Tag Archives: vunerability

Safe Harbour

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safeharborWhen you live with an autoimmune disease like lupus, your overall health and well-being is usually in an ongoing state of flux.  I don’t expect to feel crummy when I wake up in the morning.  I never take for granted the days without complications or reminders of my limitations.   Some days, however, I wish there was a safe harbor where I could go for rest, comfort, love and reassurance.  Life with lupus is often an unpredictable crap shoot.  And the long-term odds are never on the side of the  patient.

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A good day for me is when the medicine is working, pain is manageable, the weather cooperates and the mind is untroubled.   Most of the time I am optimistic.  Most of the time I am fully engaged in the here-and-now.  Most of the time I can laugh about almost anything, especially myself.  I feel creative, energetic and productive.  When I can reach out to help someone in need, I am acutely aware of the blessing and grace that enables me to give.

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There are other days when I feel vulnerable and exposed.  Today is one of those days.  I hate the way that makes me feel.  I resent feeling weak.  I walking with a limp.  Anemia gives me a pasty complexion.  The cutaneous vasculitis lesions continue a slow, persistent march across my torso and extremities, despite all the drugs and all the infusions.  I have bruises in unexpected places, courtesy of steroids.  Chemotherapy and steroids have taken their toil on my appearance.  Sometimes I feel as dumb as a box of rocks …  “lupus fog”  caused by small vessel vasculitis or middle age or heaven only knows what else.  I see all too clearly the downward slide of  my baseline health and it scares me.

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I often wish for a safe harbor; a loving partner who would comfort and reassure me during storms caused by lupus.  I hear stories about how spouses pair up for doctor appointments or keep watch at the bedside of their loved one in hospitals.    Someone who keeps their promise in good times and bad.   A partner who is willing to  clean and shop when the other one is too sick to handle it alone.   What does it feel like to be loved for who you are, with or without a chronic disease?  Will I survive without this type of love?  Of course.  Would it really make a difference when lupus has the upper hand?  I wish I knew.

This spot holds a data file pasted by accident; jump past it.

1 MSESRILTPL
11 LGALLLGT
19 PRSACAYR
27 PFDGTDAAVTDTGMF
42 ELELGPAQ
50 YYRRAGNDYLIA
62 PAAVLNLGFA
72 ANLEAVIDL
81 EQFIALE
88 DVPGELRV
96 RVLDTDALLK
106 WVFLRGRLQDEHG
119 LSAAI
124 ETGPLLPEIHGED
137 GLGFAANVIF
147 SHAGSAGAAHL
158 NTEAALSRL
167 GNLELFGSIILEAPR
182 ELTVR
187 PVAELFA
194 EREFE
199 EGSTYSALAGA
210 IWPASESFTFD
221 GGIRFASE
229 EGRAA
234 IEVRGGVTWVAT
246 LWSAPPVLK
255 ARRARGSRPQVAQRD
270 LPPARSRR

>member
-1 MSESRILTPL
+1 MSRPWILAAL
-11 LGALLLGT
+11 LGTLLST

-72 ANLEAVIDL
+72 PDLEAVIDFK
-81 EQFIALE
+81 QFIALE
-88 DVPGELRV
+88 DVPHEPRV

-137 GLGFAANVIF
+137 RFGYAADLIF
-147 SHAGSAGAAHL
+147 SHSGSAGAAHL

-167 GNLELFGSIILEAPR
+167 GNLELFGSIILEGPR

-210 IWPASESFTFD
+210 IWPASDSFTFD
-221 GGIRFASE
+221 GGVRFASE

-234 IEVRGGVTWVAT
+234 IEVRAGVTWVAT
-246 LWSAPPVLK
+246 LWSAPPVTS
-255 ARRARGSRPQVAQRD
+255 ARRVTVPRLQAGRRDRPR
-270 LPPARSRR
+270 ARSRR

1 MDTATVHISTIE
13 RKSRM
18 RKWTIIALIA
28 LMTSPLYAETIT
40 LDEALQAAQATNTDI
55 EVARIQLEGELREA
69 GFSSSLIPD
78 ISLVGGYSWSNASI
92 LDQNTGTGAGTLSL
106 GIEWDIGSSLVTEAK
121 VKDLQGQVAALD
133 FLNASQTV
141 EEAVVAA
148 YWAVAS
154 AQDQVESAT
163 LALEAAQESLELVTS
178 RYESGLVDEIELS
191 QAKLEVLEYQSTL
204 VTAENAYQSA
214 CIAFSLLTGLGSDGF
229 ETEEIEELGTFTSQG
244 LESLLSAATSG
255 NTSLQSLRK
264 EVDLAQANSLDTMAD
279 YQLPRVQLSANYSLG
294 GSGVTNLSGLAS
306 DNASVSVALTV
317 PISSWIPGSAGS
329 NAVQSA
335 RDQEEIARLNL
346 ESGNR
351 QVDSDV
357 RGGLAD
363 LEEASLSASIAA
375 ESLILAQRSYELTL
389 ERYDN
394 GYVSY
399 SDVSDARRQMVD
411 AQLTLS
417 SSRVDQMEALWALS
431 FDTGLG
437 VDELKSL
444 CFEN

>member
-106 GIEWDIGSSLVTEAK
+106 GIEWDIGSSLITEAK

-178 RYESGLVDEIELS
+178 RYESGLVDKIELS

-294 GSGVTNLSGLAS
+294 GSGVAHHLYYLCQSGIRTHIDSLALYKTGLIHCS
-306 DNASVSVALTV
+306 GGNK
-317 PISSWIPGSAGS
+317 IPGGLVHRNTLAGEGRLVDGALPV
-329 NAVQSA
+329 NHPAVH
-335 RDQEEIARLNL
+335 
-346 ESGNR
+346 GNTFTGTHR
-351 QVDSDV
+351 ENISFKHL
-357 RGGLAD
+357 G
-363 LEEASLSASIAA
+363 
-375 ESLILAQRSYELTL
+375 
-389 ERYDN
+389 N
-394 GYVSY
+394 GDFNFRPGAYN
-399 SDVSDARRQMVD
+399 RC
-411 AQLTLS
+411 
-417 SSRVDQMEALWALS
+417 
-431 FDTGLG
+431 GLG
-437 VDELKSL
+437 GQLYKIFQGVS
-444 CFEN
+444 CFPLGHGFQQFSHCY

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There are other types of safe harbors in my life … my home is often a refuge.  I love to read and can easily get lost in a good story.  When I’m buzzed on steroids, I often set about cleaning out dressers and drawers.  I don’t take my friends for granted and truly enjoy the safe harbor of their company.  For years, I have spent quiet weekends at home, and don’t think about the fact that I’m alone.  But on bad lupus days when it’s painful to walk and getting out of bed is a big ordeal, I wish my life was different.  I wish it wasn’t so hard to reach out to people instead of opting for self-imposed isolation.  I don’t want to expose my insecurity.  This is my pattern when lupus has the upper hand.  Maybe there is no such thing as a safe harbor when I feel like crap.

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I have insecurities and fears, just like everybody else.  I am also a strong, intelligent, independent woman who appreciates the blessings in my life.  I’ve been divorced, unemployed, raised a child on my own and started my life over more than once.   And I have faith to keep trying.

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I have lupus.  And some days are not easy.

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